Effect of desloratadine versus placebo on nasal airflow and subjective measures of nasal obstruction in subjects with grass pollen-induced allergic rhinitis in an allergen-exposure unit J Allergy Clin Immunol 109: 956-961

Author(s): Horak F, Stübner UP, Zieglmayer R, Harris AG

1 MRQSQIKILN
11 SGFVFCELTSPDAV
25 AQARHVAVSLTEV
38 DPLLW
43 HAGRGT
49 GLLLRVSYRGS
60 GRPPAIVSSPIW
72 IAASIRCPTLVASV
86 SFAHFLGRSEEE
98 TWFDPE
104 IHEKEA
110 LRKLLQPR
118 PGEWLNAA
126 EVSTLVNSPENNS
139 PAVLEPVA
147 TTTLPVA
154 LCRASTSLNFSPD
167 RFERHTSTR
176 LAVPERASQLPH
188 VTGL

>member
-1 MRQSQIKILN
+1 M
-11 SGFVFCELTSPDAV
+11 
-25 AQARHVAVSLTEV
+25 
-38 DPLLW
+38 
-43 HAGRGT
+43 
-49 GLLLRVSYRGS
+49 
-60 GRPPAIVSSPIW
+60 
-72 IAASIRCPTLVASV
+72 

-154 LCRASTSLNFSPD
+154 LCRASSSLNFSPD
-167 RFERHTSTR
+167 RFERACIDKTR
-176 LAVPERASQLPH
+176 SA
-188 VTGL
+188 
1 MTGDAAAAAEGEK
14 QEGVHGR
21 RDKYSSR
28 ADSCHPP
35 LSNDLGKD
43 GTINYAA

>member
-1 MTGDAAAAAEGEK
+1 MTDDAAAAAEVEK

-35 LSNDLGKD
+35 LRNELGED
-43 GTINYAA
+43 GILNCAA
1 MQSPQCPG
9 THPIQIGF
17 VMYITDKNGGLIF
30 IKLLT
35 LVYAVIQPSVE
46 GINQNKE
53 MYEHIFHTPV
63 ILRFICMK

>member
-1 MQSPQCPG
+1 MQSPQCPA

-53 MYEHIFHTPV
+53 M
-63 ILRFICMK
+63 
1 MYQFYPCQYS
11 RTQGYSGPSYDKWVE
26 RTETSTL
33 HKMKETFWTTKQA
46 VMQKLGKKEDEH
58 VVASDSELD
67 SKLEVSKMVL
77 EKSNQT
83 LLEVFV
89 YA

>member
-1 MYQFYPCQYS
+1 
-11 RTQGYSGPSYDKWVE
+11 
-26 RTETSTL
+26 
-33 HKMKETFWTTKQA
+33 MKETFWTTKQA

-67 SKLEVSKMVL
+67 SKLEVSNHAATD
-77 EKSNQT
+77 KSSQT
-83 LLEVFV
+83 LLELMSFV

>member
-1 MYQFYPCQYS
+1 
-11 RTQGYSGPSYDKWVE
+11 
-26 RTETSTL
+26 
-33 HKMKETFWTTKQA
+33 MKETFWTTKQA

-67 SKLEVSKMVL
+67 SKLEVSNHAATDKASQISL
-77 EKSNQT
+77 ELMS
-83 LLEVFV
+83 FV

Background: Unlike many antihistamines, desloratadine can reduce nasal congestion in patients with seasonal allergic rhinitis (SAR). Objective: We compared the effects of 5 mg of desloratadine and placebo on nasal airflow and SAR symptoms, including nasal congestion, in response to grass pollen in an allergen-exposure unit. Methods: In a randomized, double-blind, placebo-controlled, crossover trial, 47 subjects with histories of SAR received desloratadine or placebo every morning for 7 days and, after a 10-day washout period, were crossed over to the other treatment arm for 7 days. Subjects underwent a 6-hour allergen exposure on day 7 of each treatment period. Nasal airflow and nasal secretion weights were measured before and every 30 minutes during allergen exposure; SAR symptoms (including nasal congestion) were scored before exposure and every 15 minutes thereafter. Results: Nasal obstruction, as measured by nasal airflow, was less severe with desloratadine than with placebo (P < .02). Individual and combined SAR symptom severity scores, including nasal congestion and sneezing, were significantly lower with desloratadine than with placebo (all P ≤ .003). Within 30 minutes of allergen exposure, less severely decreased nasal airflow (P < .02), less nasal secretions (P < .001), and less severe symptoms, including nasal congestion (P < .002), rhi-norrhea, and sneezing, occurred with desloratadine compared with placebo, and this continued throughout (0-6 hours) allergen exposure. Desloratadine was well tolerated, with an adverse event profile similar to that of placebo. Conclusion: In subjects with allergen-induced SAR symptoms, desloratadine significantly reduced the severity of nasal obstruction and accompanying complaints of nasal congestion and other SAR symptoms compared with the effects of placebo. (J Allergy Clin Immunol 2002;109:956-61.)

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